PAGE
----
The Point to the Panic

Time capsule from an Indian hospital during the COVID-19 pandemic 

~Dr. Shivangi Shankar 

“It was the best of times, it was the worst of times…”

Kidding, it was the worst. 

Before the  dawn of  COVID-19, healthcare workers(HCW) and essential service providers went about their lives knowing that no one cared.  There were shortages in hospitals, an overload of patients, a risk of contracting disease, mayhem in the name of protocol… the usual. 

The Ayammas would shuttle patients to and from the scanning centre to the ward with (sometimes, at least) a single pair of gloves, irrespective of HIV, HbsAg status. They’d be sneezed, puked, bled and peed around and sure, they’d be annoyed but that was it. They’d go on about their day, unprotected. 

Then the pandemic happened.  

There was heightened awareness regarding vulnerability inside a hospital. No one knew where the disease would come from, so everyone developed personal protocols: History-taking from a meter’s distance, surgical masks on at all times, refusal to wear jewellery and watches to work and repeated handwashing. HCWs still knew no one cared but were now more scared, so they tried. They walked up to their overlords and asked for a little protection and the overlords said, “hmmm”. 

Some naive HCWs demanded complete PPE,  despite their own saviour complex(or perhaps because of it). The overlords understood, the Gods were not happy.  So they organised prayer services, chanted hymns, rang bells(and plates) and showered the Gods with flowers.  The only problem- these Gods were not imaginary. They’d have loved to bless the overlords and the people but they couldn’t because as always is the case, humans are not Gods. They played along though, said, “Thank you.” and after the entire schtick, HCWs meekly asked, “okay but where is the PPE?” The overlords said, “Hmmm.”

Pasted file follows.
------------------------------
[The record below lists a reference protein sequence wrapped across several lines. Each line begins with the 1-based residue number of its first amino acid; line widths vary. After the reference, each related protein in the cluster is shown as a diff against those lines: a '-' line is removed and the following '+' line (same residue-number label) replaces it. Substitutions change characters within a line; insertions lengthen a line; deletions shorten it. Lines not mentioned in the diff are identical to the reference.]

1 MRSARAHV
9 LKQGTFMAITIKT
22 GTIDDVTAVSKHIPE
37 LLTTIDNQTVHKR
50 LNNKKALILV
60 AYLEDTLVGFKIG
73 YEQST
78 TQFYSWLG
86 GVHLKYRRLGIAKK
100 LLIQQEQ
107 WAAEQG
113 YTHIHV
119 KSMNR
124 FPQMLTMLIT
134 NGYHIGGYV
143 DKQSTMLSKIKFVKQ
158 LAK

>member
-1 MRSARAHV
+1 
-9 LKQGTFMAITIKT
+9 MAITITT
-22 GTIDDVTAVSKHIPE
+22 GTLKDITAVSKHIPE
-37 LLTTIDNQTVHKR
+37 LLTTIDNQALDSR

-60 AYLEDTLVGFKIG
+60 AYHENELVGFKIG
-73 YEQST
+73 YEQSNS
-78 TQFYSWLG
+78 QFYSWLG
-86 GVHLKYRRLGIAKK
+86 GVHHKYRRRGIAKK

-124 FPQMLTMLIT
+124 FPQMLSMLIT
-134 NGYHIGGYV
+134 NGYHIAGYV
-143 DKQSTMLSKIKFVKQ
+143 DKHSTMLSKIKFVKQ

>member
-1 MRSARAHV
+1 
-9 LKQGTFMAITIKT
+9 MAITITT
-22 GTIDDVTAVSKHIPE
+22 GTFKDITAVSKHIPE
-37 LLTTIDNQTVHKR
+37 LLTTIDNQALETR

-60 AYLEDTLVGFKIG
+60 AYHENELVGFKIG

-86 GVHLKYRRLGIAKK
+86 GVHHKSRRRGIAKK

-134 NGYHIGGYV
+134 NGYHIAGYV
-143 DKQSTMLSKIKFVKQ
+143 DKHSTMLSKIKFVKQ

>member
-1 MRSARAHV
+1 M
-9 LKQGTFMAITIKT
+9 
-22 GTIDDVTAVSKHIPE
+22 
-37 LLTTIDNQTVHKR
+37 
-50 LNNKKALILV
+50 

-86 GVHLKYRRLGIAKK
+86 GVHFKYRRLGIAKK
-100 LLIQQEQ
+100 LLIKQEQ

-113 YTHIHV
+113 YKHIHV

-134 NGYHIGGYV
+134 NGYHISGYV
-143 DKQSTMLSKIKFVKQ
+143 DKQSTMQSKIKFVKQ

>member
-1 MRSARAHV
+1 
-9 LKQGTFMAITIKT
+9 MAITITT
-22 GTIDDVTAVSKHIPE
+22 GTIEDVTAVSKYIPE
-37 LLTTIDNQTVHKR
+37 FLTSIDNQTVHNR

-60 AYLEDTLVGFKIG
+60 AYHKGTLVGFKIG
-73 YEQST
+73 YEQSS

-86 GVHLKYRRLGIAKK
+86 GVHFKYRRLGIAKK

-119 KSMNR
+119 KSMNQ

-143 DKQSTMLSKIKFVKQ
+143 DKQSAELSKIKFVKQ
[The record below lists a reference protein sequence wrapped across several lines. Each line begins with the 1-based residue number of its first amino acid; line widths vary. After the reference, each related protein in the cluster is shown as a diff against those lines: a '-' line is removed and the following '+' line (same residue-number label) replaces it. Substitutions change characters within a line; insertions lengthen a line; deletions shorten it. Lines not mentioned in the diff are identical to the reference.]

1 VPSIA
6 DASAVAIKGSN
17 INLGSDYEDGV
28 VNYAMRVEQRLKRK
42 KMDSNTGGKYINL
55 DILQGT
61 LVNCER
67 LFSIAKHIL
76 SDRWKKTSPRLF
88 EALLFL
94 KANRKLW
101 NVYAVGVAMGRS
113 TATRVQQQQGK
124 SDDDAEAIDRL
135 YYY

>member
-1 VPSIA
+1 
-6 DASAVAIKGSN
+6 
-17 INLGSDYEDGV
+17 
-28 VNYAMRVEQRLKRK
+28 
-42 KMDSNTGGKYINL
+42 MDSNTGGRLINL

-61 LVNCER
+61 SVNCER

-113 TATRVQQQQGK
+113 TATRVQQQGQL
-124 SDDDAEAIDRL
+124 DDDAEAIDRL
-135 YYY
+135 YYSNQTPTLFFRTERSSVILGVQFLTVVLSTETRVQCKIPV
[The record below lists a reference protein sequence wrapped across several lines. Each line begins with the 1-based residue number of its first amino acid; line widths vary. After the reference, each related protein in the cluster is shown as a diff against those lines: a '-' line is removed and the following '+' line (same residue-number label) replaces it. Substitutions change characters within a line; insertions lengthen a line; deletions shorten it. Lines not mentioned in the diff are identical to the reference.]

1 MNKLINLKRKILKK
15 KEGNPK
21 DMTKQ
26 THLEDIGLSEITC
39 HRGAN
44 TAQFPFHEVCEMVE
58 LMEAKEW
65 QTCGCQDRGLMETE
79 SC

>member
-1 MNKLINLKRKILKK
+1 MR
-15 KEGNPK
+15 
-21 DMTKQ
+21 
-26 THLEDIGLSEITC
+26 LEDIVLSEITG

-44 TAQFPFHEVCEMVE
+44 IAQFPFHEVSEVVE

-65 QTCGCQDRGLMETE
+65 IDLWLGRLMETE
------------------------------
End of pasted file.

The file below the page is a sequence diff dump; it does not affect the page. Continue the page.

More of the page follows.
Some HCWs read articles and wore self-procured masks. Some only skimmed through, so they washed their N95 masks(the ones who had them, anyway) with alcohol. Some realised that journals were also a little lost at that point and did nothing. Some  hoarded antimalarials for prophylaxis. (And blamed the populace for their naive belief in unproven miracles). 

HCWs crowdfunded,  hustled and procured N95 masks. They didn’t know how long to use them, when they would receive another or that the masks were not to be touched after donning. Or they knew and didn’t care, or they really needed to scratch their nose and forgot that COVID-19 was infectious.  

The Ayamma didn’t read articles. She donned the mask that was supposed to be better.  No one told her how to doff it. Truth be told,  they didn’t tell her how to don it either. So, she’d turn up to work in a layered mask worn inside out, washed beyond saving. Her mask had no nose clip so it would hang a little below her nose. Coveralls were a distant dream, so she didn’t dream it. Also because she didn’t know what coveralls were. 


It wouldn’t feel like it but COVID-19 wasn’t the disease, it was a disease. People continued to die of regular things like stroke and sepsis, hospitals had always been high risk zones and shortages have been an unchanging reality. Was there a point to the panic then? 

For starters, it got the overlords’ attention(hmmm). It  taught an intern that scientists, too, hope for miracles sometimes and that it’s important to verify miracles, too, because well, it’s science. It opened up the possibility of protocols being established in Indian hospitals. If only they’d include Ayammas in the ambit, too. 

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